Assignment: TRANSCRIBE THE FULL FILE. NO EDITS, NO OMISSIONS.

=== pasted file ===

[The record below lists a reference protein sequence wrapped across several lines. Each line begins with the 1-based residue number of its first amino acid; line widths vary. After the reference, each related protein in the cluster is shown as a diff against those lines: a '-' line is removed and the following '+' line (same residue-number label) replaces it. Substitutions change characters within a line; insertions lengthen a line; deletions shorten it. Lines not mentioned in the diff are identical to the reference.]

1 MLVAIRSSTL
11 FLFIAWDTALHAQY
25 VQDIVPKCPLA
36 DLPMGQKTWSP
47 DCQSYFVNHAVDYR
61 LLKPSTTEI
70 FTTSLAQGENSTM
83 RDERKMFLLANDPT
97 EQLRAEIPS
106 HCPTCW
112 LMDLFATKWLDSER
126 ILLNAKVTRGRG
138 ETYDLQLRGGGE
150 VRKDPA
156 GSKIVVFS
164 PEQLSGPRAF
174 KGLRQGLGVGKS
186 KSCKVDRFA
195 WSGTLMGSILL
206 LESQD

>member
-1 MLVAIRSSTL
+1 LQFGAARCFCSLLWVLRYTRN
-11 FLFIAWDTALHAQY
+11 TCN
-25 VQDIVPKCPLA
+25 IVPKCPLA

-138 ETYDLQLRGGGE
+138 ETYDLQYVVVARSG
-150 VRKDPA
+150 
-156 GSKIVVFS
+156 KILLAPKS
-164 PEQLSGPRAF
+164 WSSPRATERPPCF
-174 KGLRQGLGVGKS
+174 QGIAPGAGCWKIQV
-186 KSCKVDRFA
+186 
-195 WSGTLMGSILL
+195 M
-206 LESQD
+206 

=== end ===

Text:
[The record below lists a reference protein sequence wrapped across several lines. Each line begins with the 1-based residue number of its first amino acid; line widths vary. After the reference, each related protein in the cluster is shown as a diff against those lines: a '-' line is removed and the following '+' line (same residue-number label) replaces it. Substitutions change characters within a line; insertions lengthen a line; deletions shorten it. Lines not mentioned in the diff are identical to the reference.]

1 MLVAIRSSTL
11 FLFIAWDTALHAQY
25 VQDIVPKCPLA
36 DLPMGQKTWSP
47 DCQSYFVNHAVDYR
61 LLKPSTTEI
70 FTTSLAQGENSTM
83 RDERKMFLLANDPT
97 EQLRAEIPS
106 HCPTCW
112 LMDLFATKWLDSER
126 ILLNAKVTRGRG
138 ETYDLQLRGGGE
150 VRKDPA
156 GSKIVVFS
164 PEQLSGPRAF
174 KGLRQGLGVGKS
186 KSCKVDRFA
195 WSGTLMGSILL
206 LESQD

>member
-1 MLVAIRSSTL
+1 LQFGAARCFCSLLWVLRYTRN
-11 FLFIAWDTALHAQY
+11 TCN
-25 VQDIVPKCPLA
+25 IVPKCPLA

-138 ETYDLQLRGGGE
+138 ETYDLQYVVVARSG
-150 VRKDPA
+150 
-156 GSKIVVFS
+156 KILLAPKS
-164 PEQLSGPRAF
+164 WSSPRATERPPCF
-174 KGLRQGLGVGKS
+174 QGIAPGAGCWKIQV
-186 KSCKVDRFA
+186 
-195 WSGTLMGSILL
+195 M
-206 LESQD
+206 